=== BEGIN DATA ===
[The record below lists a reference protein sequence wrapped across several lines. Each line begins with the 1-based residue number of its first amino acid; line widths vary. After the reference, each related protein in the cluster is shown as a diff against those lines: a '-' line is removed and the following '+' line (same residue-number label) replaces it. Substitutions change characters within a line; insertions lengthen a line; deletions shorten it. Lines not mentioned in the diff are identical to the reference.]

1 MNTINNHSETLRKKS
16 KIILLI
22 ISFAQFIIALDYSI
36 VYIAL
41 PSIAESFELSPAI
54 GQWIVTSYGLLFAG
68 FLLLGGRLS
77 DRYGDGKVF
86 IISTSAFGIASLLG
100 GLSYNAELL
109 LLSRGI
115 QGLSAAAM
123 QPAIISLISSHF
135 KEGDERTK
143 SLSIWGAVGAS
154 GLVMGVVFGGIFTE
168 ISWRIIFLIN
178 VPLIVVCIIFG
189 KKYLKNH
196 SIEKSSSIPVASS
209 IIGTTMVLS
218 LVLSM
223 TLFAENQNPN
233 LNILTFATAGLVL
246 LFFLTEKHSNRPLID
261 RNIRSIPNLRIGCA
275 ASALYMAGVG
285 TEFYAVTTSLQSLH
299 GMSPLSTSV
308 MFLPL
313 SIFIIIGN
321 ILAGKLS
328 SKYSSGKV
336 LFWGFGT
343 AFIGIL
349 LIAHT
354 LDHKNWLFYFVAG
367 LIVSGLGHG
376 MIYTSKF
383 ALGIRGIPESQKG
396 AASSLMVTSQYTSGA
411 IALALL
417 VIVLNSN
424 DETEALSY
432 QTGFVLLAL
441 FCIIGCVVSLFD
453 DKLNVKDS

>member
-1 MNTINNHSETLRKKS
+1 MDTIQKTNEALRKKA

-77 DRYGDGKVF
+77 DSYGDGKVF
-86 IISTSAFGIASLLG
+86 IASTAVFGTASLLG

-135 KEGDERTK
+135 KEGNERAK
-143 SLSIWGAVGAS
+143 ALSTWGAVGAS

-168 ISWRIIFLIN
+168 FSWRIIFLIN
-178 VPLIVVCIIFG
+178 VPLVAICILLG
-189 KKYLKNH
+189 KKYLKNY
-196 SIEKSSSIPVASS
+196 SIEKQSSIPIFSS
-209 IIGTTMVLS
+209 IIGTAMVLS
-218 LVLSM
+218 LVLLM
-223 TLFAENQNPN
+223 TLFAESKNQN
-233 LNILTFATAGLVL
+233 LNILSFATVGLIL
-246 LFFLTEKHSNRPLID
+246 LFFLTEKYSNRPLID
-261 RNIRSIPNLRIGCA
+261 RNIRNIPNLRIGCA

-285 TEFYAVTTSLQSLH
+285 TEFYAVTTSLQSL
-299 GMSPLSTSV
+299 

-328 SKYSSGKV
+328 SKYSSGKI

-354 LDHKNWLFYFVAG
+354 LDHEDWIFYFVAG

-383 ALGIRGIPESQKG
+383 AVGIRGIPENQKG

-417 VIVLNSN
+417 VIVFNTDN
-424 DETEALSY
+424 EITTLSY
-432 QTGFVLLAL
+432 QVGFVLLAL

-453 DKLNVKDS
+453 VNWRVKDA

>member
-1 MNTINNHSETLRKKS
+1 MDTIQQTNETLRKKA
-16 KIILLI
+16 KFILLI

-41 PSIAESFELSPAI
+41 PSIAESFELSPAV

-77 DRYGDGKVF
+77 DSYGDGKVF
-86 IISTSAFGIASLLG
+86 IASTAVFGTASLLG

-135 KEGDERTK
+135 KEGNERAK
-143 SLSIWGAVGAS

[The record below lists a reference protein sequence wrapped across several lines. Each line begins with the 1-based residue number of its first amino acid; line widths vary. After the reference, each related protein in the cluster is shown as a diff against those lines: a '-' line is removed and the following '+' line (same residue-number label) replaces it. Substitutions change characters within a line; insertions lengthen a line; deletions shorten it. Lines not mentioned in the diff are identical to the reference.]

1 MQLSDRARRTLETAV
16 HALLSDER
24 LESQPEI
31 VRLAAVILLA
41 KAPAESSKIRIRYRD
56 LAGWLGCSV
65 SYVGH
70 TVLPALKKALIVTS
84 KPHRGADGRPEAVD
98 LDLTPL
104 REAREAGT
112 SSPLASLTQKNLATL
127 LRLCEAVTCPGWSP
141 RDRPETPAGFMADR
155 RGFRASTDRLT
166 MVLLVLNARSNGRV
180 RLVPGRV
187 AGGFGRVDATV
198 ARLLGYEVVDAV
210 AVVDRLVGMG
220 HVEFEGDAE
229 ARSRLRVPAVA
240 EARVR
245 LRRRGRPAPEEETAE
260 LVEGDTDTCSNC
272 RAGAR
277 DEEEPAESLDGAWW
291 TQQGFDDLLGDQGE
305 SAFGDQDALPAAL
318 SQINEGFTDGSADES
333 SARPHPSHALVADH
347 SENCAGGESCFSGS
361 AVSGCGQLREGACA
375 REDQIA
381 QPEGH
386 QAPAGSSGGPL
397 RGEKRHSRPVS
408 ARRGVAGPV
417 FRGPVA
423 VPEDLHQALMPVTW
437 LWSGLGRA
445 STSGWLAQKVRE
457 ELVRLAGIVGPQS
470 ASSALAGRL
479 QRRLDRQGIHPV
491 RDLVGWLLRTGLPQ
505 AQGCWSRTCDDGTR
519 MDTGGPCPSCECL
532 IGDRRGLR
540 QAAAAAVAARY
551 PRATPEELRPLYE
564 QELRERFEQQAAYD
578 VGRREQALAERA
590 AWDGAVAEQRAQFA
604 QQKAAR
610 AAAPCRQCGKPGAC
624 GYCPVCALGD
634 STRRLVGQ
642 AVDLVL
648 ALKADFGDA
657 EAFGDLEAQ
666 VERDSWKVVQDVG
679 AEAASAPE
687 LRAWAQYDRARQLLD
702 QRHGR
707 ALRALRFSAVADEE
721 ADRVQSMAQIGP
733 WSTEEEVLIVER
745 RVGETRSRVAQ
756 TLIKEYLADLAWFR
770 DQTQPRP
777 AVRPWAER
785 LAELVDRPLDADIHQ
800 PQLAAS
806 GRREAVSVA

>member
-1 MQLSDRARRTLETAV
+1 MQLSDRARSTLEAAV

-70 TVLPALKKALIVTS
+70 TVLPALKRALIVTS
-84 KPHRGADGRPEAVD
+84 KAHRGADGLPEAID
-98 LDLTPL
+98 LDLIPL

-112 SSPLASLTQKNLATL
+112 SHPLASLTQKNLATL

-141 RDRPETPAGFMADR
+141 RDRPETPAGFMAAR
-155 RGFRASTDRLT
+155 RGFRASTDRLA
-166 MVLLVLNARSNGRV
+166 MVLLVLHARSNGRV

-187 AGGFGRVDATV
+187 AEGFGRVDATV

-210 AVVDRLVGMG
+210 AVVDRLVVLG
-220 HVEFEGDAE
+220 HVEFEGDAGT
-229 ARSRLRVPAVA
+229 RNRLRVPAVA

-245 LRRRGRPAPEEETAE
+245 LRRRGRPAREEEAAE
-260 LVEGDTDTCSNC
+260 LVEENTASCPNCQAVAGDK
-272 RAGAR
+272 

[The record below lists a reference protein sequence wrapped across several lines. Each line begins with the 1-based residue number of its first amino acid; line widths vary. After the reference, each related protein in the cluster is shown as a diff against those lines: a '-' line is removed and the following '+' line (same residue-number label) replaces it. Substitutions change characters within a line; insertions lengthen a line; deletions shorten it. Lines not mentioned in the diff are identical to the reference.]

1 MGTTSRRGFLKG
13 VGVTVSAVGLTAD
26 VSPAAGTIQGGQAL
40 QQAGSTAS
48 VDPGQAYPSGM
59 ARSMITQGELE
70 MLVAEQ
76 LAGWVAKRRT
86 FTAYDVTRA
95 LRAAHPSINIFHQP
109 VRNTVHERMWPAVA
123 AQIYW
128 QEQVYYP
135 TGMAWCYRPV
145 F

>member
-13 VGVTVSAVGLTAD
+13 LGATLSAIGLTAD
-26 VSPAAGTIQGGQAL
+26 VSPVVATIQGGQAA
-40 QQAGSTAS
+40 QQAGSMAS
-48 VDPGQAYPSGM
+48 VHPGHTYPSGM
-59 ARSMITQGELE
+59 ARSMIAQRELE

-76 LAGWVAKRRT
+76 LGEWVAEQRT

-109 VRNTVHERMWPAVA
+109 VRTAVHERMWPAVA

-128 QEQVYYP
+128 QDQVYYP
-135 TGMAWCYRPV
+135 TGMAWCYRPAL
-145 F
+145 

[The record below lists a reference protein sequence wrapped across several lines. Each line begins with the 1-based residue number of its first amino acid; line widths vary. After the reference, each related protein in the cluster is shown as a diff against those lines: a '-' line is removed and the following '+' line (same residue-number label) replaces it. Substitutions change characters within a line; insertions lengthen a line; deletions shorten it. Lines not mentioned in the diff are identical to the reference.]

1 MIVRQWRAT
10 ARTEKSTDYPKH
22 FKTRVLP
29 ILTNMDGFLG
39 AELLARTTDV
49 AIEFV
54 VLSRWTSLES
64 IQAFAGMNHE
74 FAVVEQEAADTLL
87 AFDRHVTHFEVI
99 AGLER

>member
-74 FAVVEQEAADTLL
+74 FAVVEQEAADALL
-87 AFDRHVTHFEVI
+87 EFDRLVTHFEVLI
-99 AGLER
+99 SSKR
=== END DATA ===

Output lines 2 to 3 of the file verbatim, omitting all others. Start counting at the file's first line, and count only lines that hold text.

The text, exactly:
1 MNTINNHSETLRKKS
16 KIILLI